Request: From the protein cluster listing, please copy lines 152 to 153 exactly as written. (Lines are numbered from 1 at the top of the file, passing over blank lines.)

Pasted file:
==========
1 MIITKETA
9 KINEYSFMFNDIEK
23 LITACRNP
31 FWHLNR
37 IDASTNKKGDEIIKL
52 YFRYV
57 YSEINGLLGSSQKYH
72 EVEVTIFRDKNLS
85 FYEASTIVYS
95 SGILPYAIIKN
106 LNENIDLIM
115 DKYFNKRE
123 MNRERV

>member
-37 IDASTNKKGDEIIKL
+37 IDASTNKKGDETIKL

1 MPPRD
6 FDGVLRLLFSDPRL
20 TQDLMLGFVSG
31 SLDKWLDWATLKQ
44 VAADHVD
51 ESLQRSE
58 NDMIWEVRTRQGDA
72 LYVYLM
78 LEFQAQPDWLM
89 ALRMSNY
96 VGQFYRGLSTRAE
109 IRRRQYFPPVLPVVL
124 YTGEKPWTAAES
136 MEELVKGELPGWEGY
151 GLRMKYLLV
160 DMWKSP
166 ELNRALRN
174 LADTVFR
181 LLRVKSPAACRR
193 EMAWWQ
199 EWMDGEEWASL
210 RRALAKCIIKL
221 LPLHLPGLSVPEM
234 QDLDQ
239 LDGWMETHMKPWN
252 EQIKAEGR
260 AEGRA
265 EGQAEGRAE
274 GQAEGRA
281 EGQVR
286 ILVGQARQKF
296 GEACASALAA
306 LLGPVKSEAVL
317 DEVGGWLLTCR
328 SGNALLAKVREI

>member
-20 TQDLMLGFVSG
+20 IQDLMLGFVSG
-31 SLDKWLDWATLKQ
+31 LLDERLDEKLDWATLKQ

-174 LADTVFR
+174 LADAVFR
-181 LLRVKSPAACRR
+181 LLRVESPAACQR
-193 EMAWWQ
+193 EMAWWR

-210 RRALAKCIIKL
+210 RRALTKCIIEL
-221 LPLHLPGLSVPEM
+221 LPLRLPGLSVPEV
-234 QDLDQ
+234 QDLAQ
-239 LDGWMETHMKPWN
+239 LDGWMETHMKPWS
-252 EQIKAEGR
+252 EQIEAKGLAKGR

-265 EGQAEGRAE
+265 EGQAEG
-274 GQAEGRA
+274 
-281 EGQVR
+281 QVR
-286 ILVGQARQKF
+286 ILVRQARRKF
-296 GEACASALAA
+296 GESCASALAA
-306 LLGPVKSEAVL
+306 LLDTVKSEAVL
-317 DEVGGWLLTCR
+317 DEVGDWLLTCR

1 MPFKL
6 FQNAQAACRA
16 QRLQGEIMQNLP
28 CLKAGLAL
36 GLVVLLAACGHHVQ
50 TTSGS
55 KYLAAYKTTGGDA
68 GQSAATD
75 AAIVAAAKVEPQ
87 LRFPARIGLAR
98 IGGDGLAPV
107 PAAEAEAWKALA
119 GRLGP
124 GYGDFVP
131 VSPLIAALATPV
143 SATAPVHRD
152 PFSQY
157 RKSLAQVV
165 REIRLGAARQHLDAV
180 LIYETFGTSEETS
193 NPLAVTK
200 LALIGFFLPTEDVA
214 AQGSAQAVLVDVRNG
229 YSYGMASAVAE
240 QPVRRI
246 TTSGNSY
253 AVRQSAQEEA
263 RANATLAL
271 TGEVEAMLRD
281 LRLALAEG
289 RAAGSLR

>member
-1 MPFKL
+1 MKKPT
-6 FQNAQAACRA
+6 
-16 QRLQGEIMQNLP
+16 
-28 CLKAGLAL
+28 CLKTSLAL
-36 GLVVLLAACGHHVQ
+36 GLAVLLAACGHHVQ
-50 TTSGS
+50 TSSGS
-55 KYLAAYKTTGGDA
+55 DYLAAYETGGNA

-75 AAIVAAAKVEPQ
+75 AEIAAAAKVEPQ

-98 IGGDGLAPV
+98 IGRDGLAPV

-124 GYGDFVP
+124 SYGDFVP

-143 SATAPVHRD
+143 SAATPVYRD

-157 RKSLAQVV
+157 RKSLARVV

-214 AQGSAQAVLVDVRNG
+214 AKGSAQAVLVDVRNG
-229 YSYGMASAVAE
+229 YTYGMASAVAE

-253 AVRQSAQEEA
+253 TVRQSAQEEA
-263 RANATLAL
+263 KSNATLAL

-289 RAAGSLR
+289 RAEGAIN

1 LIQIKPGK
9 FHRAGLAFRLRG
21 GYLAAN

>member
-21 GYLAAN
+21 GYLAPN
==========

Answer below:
+289 RAEGAIN

1 LIQIKPGK